Thursday, March 21, 2013

you spotty little herbert

I see that James Herbert has died, though of course we shouldn't rule out the possibility that he may yet return as a hideously decomposed zombie shade from beyond Hell to tear our very souls apart, so watch out for that.

I own five of his books (The Rats, The Survivor, Fluke, Shrine and Moon), and I've read a few others as well (The Fog and The Magic Cottage, certainly, plus possibly one or two others) - they were big favourites with teenage schoolboys back in the 1980s (when I was a teenage schoolboy) because in addition to the bracingly graphic violence there was always at least one similarly graphic sex scene tossed in somewhere. He was inevitably dubbed "the British Stephen King", but actually he was nowhere near being in King's class either in terms of writing style or being able to construct plots that, when you got to the end of the book, actually held together or made much sense. I strongly suspect that Herbert was the real-life inspiration for Garth Marenghi's mode of dress, all black shirts and leather jackets and slightly self-important spookiness.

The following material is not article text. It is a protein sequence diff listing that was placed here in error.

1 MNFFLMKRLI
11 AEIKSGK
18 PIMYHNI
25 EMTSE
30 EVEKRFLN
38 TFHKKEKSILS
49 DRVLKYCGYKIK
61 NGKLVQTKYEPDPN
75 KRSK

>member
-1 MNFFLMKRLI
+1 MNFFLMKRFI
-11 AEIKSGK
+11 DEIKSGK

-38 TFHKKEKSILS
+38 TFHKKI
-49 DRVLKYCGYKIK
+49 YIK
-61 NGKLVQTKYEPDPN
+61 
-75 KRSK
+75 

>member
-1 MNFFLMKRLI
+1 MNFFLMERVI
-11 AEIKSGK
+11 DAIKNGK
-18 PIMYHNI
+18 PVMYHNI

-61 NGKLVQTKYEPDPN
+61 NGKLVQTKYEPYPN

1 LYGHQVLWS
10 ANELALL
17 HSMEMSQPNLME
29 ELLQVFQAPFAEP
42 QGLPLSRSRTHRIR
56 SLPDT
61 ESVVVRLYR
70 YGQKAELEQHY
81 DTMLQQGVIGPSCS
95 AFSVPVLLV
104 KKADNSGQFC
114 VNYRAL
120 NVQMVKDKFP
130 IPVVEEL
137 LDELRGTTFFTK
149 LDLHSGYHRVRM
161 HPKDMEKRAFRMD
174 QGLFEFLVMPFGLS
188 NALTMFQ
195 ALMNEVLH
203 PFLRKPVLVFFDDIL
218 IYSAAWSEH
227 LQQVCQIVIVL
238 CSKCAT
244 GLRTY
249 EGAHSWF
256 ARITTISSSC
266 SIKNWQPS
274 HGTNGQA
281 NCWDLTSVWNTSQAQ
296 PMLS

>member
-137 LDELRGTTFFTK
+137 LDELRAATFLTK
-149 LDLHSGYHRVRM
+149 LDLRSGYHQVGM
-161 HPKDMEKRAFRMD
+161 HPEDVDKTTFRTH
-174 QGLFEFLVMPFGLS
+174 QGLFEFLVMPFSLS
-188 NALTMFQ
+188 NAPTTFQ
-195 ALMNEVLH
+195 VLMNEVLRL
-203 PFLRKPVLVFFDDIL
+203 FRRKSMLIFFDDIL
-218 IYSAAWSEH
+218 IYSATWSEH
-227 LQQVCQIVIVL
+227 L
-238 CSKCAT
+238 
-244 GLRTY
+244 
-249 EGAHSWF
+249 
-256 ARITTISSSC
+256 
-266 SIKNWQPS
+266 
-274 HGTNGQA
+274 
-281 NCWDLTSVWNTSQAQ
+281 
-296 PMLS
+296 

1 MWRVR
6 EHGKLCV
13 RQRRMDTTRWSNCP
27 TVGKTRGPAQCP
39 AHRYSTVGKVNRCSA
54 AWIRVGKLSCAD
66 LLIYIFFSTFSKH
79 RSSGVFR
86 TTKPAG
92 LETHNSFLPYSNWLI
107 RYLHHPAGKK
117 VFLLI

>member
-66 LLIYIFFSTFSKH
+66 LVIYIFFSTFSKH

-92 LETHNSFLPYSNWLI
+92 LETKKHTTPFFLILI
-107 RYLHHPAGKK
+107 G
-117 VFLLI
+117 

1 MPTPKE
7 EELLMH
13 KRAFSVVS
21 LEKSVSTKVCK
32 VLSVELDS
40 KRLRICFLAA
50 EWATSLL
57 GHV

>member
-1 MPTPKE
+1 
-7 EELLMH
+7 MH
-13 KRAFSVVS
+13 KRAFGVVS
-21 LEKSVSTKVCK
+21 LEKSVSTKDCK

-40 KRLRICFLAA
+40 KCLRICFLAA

It was all good unclean fun for all that, though, and I've always been rather surprised that more of his books weren't filmed, the Rats trilogy in particular. I guess that before the days of CGI the rat effects (particularly the giant mutant two-headed ones) would have been tricky to realise. The one film I have seen based on a Herbert book was the rather ropey 1981 supernatural plane-crash drama The Survivor, which I don't remember a huge amount about other than that the lovely Jenny Agutter was in it, though as far as I recall she kept her clothes on. I gather the atypically whimsical dog-reincarnation story Fluke was also filmed in 1995 (warning: trailer contains dangerous levels of Voice-Over Guy and general schmaltz). Note that the reasonably entertaining 1980 John Carpenter film The Fog has no connection to the Herbert book of the same name.

I should add (warning: plot spoilers ahead) that The Survivor falls into the Oh Right He Was Dead All Along category of (in this case fairly predictable) plot twists. The Rats is probably the one, if you want one. The sex scene starts on page 68, in my copy anyway.

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